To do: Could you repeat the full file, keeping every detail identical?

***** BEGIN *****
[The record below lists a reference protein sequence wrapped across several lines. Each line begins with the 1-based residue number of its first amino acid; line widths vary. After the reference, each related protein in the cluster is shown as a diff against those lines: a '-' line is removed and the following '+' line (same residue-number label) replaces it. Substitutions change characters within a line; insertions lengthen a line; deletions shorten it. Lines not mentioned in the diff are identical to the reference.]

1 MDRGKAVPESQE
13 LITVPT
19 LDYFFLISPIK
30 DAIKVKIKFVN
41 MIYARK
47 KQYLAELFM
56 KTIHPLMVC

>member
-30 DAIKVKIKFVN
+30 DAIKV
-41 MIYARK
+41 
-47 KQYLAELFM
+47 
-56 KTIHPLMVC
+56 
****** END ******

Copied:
[The record below lists a reference protein sequence wrapped across several lines. Each line begins with the 1-based residue number of its first amino acid; line widths vary. After the reference, each related protein in the cluster is shown as a diff against those lines: a '-' line is removed and the following '+' line (same residue-number label) replaces it. Substitutions change characters within a line; insertions lengthen a line; deletions shorten it. Lines not mentioned in the diff are identical to the reference.]

1 MDRGKAVPESQE
13 LITVPT
19 LDYFFLISPIK
30 DAIKVKIKFVN
41 MIYARK
47 KQYLAELFM
56 KTIHPLMVC

>member
-30 DAIKVKIKFVN
+30 DAIKV
-41 MIYARK
+41 
-47 KQYLAELFM
+47 
-56 KTIHPLMVC
+56 